As a follow-up to the Paris Agreement in 2015 which set out ambitions to limit global warming to 1.5°C, nations and global businesses convened in Glasgow last month for the 26th Conference of the Parties (COP26). The resulting Glasgow Pact set out a rulebook to operationalize some of the pledges and targets announced in Paris. A key highlight of the outcomes surrounded Article 6 of the Paris Agreement, paving the way for the development of a global carbon market.
Global carbon markets are not new; trading of carbon emissions and credits have been ongoing for decades. What’s been missing were stringent accounting rules on how to calculate those emissions that are traded. Current carbon markets are exposed to considerable price variability and uncertainty. There is no standardized verification criteria and therefore no certainty when purchasing carbon credits. The Paris Rulebook addresses some of these issues, including the issue of double counting of carbon credits. This is expected to provide more transparency and reliability through authorized “exports’”of offsets.
Like me, you may be asking “what’s the deal with Article 6?” Why is carbon trading getting all this attention when real, tangible reductions in emissions are needed to avoid disaster? The answer is cost. According to the Environmental Defense Fund, employing global emissions trading to meet Paris Agreement pledges could reduce total mitigation costs by up to 79 percent. Reinvesting these cost savings into greater emissions reductions would nearly double the cumulative emissions reductions from 2020-2035.
And these costs are significant. According to energy expert Daniel Yergin, the current energy transition will be much more challenging than the energy transitions of the past in order to successfully mitigate and adapt to climate change. Previous transitions — from wood to coal or from coal to oil — have been additive, i.e., “one source atop another.” However, this transition should be an almost complete switch from the energy basis of today’s $86 trillion world economy, which gets 80 percent of its energy from hydrocarbons.
The financial strains of climate action and the energy transition are felt significantly by developed countries and even more so by developing nations, where major climate events are even more pronounced and mingled in with the recovery from COVID-19, improving health, reducing poverty and maintaining social stability. “[The] energy transition itself is multidimensional” and must take “into account the different realities of various economies and accommodate various pathways to net zero,” says Nigeria’s Vice President, Yemi Osinbajo.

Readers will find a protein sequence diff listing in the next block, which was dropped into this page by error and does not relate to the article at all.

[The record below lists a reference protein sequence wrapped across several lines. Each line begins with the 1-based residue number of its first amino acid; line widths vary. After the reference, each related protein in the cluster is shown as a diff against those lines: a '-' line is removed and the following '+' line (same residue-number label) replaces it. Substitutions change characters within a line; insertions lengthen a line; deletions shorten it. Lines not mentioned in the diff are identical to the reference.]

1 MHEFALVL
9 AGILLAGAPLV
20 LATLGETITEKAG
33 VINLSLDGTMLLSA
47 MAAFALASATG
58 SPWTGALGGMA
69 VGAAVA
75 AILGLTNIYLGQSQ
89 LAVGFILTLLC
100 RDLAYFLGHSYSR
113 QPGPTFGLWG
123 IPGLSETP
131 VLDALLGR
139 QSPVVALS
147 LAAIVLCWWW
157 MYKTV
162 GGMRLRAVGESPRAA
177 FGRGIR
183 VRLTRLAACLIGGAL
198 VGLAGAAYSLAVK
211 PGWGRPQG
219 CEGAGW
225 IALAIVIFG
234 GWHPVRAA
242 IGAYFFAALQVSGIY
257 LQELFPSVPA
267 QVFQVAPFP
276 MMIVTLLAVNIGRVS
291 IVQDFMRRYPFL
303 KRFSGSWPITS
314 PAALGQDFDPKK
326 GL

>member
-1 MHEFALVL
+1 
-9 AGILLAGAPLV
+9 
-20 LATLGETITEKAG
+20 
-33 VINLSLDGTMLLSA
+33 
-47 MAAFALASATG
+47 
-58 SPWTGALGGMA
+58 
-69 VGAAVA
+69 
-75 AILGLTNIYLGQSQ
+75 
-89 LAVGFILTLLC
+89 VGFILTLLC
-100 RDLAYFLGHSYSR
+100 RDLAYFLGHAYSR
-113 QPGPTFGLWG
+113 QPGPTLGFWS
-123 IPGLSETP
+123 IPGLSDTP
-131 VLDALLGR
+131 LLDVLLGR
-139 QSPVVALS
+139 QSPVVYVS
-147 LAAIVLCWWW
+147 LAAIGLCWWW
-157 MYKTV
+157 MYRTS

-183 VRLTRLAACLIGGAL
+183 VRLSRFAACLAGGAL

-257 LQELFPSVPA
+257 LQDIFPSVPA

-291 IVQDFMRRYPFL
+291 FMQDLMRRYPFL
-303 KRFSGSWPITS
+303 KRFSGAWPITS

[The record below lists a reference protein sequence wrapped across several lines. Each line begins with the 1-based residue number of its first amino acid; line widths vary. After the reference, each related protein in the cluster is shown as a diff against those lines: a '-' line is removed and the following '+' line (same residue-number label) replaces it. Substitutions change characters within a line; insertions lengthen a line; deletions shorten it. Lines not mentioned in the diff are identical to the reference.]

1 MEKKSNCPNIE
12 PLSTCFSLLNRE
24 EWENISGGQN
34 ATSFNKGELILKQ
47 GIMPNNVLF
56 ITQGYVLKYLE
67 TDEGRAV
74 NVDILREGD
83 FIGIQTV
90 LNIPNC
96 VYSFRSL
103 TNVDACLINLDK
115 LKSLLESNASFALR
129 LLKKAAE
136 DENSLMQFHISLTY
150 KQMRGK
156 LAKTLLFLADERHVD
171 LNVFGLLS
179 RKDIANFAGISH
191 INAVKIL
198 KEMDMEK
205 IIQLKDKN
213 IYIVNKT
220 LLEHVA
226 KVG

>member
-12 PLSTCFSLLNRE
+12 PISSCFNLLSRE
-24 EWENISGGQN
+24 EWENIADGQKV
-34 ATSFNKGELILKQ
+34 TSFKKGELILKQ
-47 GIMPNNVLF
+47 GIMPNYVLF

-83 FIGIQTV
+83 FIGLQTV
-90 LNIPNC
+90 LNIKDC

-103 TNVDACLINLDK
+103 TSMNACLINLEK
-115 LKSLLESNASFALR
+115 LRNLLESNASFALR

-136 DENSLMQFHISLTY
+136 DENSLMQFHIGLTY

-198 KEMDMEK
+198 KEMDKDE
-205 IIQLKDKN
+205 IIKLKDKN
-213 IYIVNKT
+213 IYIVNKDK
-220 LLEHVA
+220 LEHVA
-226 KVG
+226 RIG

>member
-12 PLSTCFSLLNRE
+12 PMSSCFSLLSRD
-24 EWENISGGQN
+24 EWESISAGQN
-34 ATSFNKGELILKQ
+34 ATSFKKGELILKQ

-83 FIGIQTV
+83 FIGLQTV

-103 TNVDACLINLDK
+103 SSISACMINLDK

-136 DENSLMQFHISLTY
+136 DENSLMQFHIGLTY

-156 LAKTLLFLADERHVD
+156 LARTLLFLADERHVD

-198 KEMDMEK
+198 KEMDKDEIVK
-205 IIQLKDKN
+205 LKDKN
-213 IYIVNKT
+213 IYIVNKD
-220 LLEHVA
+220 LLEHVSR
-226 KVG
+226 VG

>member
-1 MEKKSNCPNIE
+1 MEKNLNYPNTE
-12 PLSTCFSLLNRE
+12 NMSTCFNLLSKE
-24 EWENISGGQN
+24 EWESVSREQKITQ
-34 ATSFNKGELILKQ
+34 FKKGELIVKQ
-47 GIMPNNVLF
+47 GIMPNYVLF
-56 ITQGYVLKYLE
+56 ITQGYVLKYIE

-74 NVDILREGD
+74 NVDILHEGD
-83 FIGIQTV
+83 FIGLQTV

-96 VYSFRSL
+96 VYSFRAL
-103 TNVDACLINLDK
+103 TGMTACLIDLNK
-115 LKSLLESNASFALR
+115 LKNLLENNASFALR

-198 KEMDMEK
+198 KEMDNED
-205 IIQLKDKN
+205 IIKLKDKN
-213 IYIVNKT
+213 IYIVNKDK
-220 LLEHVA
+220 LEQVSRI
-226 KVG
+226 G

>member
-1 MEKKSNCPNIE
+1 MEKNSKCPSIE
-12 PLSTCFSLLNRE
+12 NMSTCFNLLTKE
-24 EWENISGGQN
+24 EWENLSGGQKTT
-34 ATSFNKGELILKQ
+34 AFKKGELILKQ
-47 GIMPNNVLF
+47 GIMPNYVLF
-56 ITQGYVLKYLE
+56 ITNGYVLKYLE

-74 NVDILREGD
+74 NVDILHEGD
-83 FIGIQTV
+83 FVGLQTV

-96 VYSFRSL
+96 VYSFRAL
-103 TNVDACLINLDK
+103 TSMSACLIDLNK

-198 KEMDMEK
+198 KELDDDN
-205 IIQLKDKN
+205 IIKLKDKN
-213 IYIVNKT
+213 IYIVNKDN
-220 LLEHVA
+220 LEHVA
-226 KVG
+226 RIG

Global carbon market trading volumes reached over $1B in 2021. Wood Mackenzie believes this will continue to increase significantly, with high price variability in the near term. In the medium term, as national markets determine how they will interact with the global pricing mechanisms set out in Glasgow, variability of standards and quality will result, creating a price wedge between high-quality credits and low-quality credits. With demand for high-quality credits increasing, as pledged companies and countries aim to meet their ambitions with solid and trustworthy credits, variability will lead to a steady increase in value, while simultaneously reducing the volume of carbon credits available for trading (and meeting the main objective of reducing carbon being emitted).
“By definition [COP] is an exercise in diplomacy” says Helen Bertelli, president and co-founder of Women in Climate Tech, “it sets expectations that it alone cannot meet.” Most political leaders lack the ability to enforce change on private industry; however, private industry and private capital are going to be key and will play a critical role in doing the work if we are to meet the targets set out.
Taking a historic example for comparison, Corporate Average Fuel Efficiency standards were enacted in 1975, to which Henry Ford II acknowledged “the law requiring greater fuel efficiency in motor vehicle usages has moved us faster towards conservation goals than competitive, free-market forces would have done.” Indeed, similar sentiment is shared by current-day enterprises. In 2019 Shell announced a Path to Net Zero Emissions by 2070, then revised its roadmap to meet Net Zero Emissions by 2050 in Spring 2021. To this, a Dutch court imposed stricter mid-term carbon emission reductions for Shell, its suppliers and customer — by 45 percent by the end of 2030 compared to 2019 levels. Experts speculate that these restrictions will result in Shell’s divestiture, through sale of assets to smaller, less scalable operations that may potentially result in overall net-positive emissions. However, the point still stands; set targets and regulations with consistent and accurate monitoring will ensure a healthy and lucrative global carbon market, with real emission reductions in the long term.
Next steps require improvements in national carbon markets. With the development of a regulatory framework on FERC Order 2222 on its way, and the US Securities and Exchange Commission preparing Climate Disclosure criteria, there is an opportunity for the Energy Transition in the United States to lead the charge in global carbon market standards and climate change cost mitigations.